According to the CDC, high-risk sexual behavior is increasing among HIV-infected men who have sex with men (MSM) in the U.S.

A CDC study found an increase in gonorrhea among HIV-infected gay men in nine cities. Considering that there is a decreasing trend in gonorrhea incidence among the general population in the U.S., the increasing trend in gonorrhea infection among HIV-infected persons is disturbing (WePeC4397).

A separate CDC study indicated that an increasing number of HIV-positive gay men are engaging in unprotected anal sex. A strong association was also found between unprotected anal sex and multiple sex partners (ThOrC714). These findings underscore a need to direct prevention research toward identifying those factors responsible for the recent increase in high-risk sexual behavior among HIV-infected MSM and to expand prevention efforts among these men.

Researchers found that men who have exclusively oral sex were split evenly between those who do not believe it poses a risk of infection and those who, despite increasing evidence of low risk, are willing to "take the chance." Men willing to take the chance are more likely to seek HIV testing (ThPeD5596).

A San Francisco study of people utilizing HIV counseling and testing sites found that people who test most frequently are at highest risk of seroconversion. They found that frequent testers are also those who practice the highest risk behavior and have the highest incidence of HIV. Contrary to previous reports, findings indicate that repeat testers are not simply the "worried well," but are indeed at high risk of seroconversion. These findings have important implications for prevention at HIV counseling and testing sites (ThPeC5424).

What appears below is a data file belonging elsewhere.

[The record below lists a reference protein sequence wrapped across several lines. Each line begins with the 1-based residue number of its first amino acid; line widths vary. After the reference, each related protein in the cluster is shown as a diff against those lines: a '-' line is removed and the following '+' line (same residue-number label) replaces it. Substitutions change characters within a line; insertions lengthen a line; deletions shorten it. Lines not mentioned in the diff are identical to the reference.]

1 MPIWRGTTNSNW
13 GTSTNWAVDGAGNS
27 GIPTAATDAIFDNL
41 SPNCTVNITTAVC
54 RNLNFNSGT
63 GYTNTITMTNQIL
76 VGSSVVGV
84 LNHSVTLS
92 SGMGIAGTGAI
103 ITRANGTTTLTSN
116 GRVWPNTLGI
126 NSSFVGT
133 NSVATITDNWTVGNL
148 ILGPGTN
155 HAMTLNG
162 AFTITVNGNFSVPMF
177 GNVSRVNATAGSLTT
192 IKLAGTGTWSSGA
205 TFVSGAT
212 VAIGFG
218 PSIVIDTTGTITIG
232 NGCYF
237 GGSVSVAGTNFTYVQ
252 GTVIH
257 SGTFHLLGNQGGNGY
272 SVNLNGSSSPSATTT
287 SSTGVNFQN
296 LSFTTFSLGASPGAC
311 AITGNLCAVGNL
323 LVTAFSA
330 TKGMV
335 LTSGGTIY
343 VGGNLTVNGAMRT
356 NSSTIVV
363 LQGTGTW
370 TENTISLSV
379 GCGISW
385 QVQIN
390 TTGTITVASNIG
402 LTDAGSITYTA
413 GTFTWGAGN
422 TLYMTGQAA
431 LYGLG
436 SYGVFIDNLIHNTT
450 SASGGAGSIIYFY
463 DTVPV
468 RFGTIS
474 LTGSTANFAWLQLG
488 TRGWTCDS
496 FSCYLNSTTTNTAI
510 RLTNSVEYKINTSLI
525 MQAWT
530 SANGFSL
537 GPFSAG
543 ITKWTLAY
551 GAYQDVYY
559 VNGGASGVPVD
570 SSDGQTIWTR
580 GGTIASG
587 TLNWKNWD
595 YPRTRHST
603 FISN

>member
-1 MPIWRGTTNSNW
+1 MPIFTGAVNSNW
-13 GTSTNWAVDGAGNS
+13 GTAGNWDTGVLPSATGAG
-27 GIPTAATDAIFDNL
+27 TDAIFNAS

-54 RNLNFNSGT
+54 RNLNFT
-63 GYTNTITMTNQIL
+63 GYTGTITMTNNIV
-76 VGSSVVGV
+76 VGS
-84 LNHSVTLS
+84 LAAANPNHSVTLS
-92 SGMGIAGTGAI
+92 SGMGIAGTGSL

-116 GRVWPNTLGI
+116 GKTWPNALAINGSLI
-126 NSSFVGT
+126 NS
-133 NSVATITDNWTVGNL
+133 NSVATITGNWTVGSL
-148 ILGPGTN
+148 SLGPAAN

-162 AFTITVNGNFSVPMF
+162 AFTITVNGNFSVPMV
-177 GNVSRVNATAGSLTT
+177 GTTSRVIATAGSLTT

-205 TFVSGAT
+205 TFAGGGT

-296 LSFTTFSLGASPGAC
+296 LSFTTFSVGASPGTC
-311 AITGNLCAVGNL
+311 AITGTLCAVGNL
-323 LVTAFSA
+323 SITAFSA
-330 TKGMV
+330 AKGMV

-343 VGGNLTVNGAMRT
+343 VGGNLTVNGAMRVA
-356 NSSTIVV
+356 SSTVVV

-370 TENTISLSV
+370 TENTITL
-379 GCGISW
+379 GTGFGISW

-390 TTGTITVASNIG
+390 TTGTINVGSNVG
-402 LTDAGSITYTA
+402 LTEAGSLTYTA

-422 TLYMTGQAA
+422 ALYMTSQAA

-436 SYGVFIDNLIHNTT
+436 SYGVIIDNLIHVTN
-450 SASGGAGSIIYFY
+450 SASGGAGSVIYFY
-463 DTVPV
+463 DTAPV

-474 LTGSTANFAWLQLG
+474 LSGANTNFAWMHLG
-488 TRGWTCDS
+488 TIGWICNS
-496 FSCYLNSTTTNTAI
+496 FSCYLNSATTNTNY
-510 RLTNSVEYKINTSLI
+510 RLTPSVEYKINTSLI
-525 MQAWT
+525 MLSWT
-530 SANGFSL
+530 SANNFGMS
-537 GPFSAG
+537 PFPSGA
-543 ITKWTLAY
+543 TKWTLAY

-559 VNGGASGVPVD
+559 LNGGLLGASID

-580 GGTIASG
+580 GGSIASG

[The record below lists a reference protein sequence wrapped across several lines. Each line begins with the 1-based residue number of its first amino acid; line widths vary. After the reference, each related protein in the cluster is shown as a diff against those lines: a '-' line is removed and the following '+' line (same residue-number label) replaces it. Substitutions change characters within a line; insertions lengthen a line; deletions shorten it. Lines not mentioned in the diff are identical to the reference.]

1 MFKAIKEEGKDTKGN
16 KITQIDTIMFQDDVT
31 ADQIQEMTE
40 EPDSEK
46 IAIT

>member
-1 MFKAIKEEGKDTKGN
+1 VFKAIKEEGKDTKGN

Nancy Wongvipat, M.P.H., manages AIDS Project Los Angeles' Prevention Program. She can be reached at nwongvipat@apla.org.


This article has been reprinted at The Body with the permission of AIDS Project Los Angeles (APLA).

A note from TheBody.com: Since this article was written, the HIV pandemic has changed, as has our understanding of HIV/AIDS and its treatment. As a result, parts of this article may be outdated. Please keep this in mind, and be sure to visit other parts of our site for more recent information!



  
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This article was provided by AIDS Project Los Angeles. It is a part of the publication Positive Living.